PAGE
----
The joy of losing
Among my various idiosyncrasies, such as (twice) driving from Washington to New York to watch a world championship chess match, the most baffling to my friends is my steadfast devotion to the Washington Nationals. When I wax lyrical about having discovered my own private paradise at Nationals Park, eyes begin to roll and it is patiently explained to me that my Nats have been not just bad, but prodigiously — epically — bad.
As if I don't know. They lost 102 games in 2008; 103 in 2009. That's no easy feat. Only three other teams in the last quarter-century have achieved back-to-back 100-loss seasons.
Now understand: This is not the charming, cuddly, amusing incompetence of, say, the '62 Mets, of whom their own manager, Casey Stengel, famously asked, "Can't anybody here play this game?" — and whose stone-gloved first baseman, Marv Throneberry, was nicknamed Marvelous Marv, the irony intended as a sign of affection.
Nor am I talking about heroic, stoic, character-building losing. The Chicago Cubs fan knows that he's destined for a life of Sisyphean suffering and perpetual angst. These guys go 58 years without winning, then come within five outs of the National League pennant, only to have one of their own fans deflect a ball about to settle into a Cub outfielder's glove, killing the play and bringing on the unraveling.
The fan was driven into hiding and the fateful ball ritually exorcised, blown to smithereens on TV. Sorry, that's not my kind of losing. Been there. I'm a former Red Sox fan, now fully rehabilitated. No, I don't go to games to steel my spine, perfect my character, journey into the dark night of the soul. I get that in my day job watching the Obama administration in action.
I go for relief. For the fun, for the craft (beautifully elucidated in George Will's just-reissued classic, "Men at Work") and for the sweet, easy cheer at Nationals Park.
You get there and the twilight's gleaming, the popcorn's popping, the kids're romping and everyone's happy. The joy of losing consists in this: Where there are no expectations, there is no disappointment. In Tuesday night's game, our starting pitcher couldn't get out of the third inning. Gave up four straight hits, six earned runs, and as he came off the mound, actually got a few scattered rounds of applause.
Applause! In New York he'd have been booed mercilessly. In Philly, he'd have found his car on blocks and missing a headlight.
No one's happy to lose, and the fans cheer lustily when the Nats win. But as starters blow up and base runners get picked off, there is none of the agitation, the angry, screaming, beer-spilling, red-faced ranting you get at football or basketball games.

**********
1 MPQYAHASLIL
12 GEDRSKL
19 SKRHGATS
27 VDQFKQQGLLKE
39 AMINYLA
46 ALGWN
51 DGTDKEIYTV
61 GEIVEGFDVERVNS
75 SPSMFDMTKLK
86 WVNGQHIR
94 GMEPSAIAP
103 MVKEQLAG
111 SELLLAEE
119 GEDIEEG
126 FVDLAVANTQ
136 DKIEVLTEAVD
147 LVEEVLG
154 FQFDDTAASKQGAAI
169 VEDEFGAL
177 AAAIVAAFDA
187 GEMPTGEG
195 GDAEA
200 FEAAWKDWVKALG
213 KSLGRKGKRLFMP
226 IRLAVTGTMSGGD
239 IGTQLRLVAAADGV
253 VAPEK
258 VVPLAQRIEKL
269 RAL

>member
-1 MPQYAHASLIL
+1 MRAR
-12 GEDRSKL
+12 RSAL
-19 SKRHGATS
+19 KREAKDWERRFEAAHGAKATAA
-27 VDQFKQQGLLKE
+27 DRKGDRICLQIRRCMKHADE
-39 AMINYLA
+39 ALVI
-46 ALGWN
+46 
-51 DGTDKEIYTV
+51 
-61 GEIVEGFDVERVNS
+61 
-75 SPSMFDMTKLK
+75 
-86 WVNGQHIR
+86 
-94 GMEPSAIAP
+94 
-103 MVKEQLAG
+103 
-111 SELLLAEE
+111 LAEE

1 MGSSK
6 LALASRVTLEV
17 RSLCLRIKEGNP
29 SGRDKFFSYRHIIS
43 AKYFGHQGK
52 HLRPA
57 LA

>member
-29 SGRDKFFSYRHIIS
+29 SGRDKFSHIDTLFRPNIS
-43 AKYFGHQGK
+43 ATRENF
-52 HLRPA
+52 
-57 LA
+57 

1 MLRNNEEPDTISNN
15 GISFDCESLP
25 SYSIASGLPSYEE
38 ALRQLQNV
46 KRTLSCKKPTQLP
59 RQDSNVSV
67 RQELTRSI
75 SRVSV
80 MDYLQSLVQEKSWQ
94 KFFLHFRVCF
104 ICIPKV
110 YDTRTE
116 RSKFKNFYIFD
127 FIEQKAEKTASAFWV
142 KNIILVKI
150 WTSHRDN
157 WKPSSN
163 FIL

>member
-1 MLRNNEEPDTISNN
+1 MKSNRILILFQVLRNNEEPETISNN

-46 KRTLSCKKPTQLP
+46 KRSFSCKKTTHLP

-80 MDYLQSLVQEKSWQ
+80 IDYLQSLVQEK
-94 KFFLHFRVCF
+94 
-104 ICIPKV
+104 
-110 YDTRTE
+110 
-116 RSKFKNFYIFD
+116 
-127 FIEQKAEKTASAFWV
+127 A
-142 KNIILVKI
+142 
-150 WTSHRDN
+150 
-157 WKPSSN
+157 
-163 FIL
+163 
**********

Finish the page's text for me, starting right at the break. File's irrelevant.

Baseball is a slow, boring, complex, cerebral game that doesn't lend itself to histrionics. You "take in" a baseball game, something odd to say about a football or basketball game, with the clock running and the bodies flying.
And for a losing baseball team, the calm is even more profound. I've never been to a park where the people are more relaxed, tolerant and appreciative of any small, even moral, victory. Sure, you root, root, root for the home team, but if they don't win "it's a shame" — not a calamity. Can you imagine arm-linked fans swaying to such a sweetly corny song of early 20th-century innocence — as long gone as the manual typewriter and the 20-game winner — at the two-minute warning?
But now I fear for my bliss. Hope, of a sort, is on the way — in the form of Stephen Strasburg, the greatest pitching prospect in living memory. His fastball clocks 103 mph and his slider, says Tom Boswell, breaks so sharply it looks like it hit a bird in midair. In spring training, center fielder Nyjer Morgan nicknamed him Jesus. Because of the kid's presence, persona, charisma? Nope. Because "that's what everybody says the first time they see Strasburg throw," explained Morgan. "Jeeee-sus."
But now I'm worried. Even before Strasburg has arrived from the minor leagues, the Nats are actually doing well. They're playing .500 ball for the first time in five years. They are hovering somewhere between competent mediocrity and respectability. When Jesus arrives — my guess is late May — they might actually be good.
They might soon be, gasp, a contender. In the race deep into September. Good enough to give you hope. And break your heart.
Where does one then go for respite?